My wife suggested, the other day, that there is no better Father's Day than the first. As is my way, I tried to work some angle, some way to disagree with her. I searched my memory for a Sunday in June since my son was born that could compare with thirteen years ago. Certainly there have been interactions that have been happy and profound. There have been handmade gifts of pencil holders and painted T-shirts. It is a rare occurrence in my house for me to be the last one in bed on any given day, but that trend is rigidly reversed on Father's Day. But that wasn't the case thirteen years ago.
Way back then, I was taking shifts hopping out of bed to check on the new life form that we had inserted into our ecosystem. What did it want from us? Food? Diaper? Attention? Love? He got all of that in abundance, if not always in the correct order. That first Father's Day coincided with my son's naming ceremony, during which friends and family were encouraged to gather in a circle and speak my son's name aloud and welcome him to the planet. It was a tad new-agey for me, but I was glad that it came with the bonus of a magnolia tree. At the time, it was merely a shrub. It fit neatly in my son's Radio Flyer wagon, and was only as tall as my infant son, all stretched out. When most everyone else had wandered off to their own homes, I went out to the front yard with a couple friends and dug a hole. We planted that tree in the corner of the yard and wondered aloud how big it might grow. Twelve more Father's Days have passed, and that Magnolia now obscured my view of the street in front of the house. It's over twenty feet tall, having long since surpassed my son in height.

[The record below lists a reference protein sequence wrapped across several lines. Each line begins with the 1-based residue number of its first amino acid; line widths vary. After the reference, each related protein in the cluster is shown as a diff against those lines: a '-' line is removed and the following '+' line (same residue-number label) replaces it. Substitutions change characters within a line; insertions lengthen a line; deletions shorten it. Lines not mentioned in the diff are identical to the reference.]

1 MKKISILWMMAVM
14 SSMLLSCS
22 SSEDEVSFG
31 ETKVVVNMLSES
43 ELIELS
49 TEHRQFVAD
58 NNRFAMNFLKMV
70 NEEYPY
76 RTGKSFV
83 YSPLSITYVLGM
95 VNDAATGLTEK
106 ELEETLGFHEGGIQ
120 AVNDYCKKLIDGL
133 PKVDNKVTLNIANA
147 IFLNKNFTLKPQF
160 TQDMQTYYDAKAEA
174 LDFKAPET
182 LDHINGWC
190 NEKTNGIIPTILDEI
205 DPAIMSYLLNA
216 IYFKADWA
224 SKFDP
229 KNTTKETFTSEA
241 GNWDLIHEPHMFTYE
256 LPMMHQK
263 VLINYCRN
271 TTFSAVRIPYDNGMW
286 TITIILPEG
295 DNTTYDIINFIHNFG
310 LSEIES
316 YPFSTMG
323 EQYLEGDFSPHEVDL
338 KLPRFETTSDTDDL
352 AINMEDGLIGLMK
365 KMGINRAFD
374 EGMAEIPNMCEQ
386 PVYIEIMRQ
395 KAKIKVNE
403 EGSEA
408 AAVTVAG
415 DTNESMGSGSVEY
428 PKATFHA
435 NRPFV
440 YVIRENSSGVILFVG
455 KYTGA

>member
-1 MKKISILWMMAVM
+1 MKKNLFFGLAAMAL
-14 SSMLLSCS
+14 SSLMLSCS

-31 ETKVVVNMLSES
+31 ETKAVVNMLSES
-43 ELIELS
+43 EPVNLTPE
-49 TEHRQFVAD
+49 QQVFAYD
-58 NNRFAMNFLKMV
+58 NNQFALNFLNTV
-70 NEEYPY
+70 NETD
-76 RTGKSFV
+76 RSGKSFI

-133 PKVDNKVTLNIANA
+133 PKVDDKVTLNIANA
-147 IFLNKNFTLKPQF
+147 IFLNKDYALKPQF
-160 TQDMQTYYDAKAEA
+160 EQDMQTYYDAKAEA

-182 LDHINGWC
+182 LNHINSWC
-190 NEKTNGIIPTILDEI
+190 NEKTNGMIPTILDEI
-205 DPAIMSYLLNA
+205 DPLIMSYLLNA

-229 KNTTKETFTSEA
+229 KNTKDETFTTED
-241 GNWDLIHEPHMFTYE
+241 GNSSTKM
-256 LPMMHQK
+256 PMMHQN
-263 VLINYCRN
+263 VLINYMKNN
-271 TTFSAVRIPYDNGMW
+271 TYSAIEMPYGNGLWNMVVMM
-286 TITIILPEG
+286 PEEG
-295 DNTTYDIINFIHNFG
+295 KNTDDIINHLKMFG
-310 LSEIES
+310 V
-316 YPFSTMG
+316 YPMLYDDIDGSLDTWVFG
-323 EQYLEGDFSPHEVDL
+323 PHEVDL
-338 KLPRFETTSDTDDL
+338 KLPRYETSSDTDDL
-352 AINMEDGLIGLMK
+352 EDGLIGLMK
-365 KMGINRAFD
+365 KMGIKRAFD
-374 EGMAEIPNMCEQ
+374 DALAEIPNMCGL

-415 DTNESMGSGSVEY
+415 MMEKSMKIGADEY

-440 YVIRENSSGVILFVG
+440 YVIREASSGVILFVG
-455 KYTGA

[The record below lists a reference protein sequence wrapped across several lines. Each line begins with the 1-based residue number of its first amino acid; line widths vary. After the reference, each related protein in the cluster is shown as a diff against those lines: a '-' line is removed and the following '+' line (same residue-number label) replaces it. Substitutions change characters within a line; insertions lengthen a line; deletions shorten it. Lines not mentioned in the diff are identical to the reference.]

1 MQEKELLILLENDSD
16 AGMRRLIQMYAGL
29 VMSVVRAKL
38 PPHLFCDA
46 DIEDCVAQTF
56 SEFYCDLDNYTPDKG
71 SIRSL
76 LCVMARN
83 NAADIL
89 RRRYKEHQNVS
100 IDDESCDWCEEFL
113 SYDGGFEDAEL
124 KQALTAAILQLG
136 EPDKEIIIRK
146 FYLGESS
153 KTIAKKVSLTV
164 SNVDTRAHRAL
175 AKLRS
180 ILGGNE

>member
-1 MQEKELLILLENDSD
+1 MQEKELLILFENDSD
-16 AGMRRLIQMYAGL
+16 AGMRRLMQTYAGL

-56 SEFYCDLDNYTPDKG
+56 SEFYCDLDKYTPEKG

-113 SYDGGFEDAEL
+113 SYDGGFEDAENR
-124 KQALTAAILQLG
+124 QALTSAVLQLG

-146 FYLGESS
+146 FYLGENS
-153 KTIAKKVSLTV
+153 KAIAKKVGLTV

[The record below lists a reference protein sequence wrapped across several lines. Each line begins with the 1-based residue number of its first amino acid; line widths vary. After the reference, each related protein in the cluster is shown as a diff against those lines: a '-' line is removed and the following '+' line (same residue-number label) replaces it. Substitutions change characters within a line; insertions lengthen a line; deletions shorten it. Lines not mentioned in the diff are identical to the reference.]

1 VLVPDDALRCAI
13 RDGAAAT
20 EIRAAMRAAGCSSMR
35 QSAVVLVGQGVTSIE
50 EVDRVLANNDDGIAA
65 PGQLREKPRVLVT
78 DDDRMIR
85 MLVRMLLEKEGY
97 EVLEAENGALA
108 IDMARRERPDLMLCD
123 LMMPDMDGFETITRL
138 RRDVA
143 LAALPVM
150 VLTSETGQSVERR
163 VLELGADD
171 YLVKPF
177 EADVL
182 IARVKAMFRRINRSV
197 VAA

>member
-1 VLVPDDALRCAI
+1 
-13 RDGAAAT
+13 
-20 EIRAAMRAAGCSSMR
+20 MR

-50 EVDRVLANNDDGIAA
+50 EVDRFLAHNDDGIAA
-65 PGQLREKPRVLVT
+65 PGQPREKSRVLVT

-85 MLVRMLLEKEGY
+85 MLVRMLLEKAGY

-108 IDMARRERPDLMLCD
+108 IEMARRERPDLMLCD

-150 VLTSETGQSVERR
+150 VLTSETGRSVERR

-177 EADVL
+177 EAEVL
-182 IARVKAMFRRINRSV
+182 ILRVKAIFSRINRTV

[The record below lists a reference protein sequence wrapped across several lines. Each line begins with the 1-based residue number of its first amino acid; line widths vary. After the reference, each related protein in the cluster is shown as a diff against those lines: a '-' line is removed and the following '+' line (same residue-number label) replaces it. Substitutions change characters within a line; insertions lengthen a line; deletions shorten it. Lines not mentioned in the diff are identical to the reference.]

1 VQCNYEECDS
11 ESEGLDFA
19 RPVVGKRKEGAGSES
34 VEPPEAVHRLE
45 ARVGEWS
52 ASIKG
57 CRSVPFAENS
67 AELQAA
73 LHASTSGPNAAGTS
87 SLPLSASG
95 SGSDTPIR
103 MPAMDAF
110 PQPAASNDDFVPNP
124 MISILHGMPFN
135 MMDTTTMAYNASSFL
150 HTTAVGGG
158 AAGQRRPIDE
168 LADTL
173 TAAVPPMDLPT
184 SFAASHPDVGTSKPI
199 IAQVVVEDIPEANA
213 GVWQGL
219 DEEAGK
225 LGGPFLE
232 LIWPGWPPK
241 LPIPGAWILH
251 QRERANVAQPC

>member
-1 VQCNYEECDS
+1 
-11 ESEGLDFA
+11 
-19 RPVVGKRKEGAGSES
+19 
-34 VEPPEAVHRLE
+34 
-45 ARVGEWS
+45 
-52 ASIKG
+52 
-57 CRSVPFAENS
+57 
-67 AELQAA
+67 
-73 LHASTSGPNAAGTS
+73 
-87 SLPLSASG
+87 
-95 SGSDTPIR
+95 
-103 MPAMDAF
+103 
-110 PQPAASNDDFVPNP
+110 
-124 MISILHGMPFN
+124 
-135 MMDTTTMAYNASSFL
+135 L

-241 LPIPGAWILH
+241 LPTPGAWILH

Why a magnolia? There was a moment in time when our incipient child could have been a girl. My wife agreed to call her Magnolia, if that eventuality had occurred, as a tribute to the meadow where we were married, and to the cabin where I spent so many summers. The one my father built. When my father died, it opened a spot in the parking lot of life for another Donald Caven, and we agreed that if we had a son that we had a name that was already pretty well broken in. When we got a boy, he got my father's name and the magnolia got to be the tree in the front yard. My first Father's Day.